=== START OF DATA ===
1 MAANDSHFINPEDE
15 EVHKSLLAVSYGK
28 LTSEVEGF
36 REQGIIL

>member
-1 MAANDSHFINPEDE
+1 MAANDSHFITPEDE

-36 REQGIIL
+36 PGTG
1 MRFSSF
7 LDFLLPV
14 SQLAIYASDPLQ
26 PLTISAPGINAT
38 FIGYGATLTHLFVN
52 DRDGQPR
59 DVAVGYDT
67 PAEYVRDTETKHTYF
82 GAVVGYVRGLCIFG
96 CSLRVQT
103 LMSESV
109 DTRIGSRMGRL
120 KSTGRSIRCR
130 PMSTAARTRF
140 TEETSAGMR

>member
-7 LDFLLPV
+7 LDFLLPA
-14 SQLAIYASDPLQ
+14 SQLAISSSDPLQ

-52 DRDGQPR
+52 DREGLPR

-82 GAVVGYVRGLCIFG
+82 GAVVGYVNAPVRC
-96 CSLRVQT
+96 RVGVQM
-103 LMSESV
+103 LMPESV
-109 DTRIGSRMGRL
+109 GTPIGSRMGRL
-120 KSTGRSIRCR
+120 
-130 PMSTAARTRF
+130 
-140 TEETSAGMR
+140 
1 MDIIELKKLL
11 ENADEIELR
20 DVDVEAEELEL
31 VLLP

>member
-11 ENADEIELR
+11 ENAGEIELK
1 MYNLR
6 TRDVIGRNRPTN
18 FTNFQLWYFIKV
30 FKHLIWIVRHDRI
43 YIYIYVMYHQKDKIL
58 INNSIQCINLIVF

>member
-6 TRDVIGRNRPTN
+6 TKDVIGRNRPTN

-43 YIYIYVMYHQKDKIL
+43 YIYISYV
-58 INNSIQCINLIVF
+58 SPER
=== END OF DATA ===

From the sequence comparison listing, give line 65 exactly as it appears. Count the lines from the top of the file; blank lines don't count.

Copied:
+58 SPER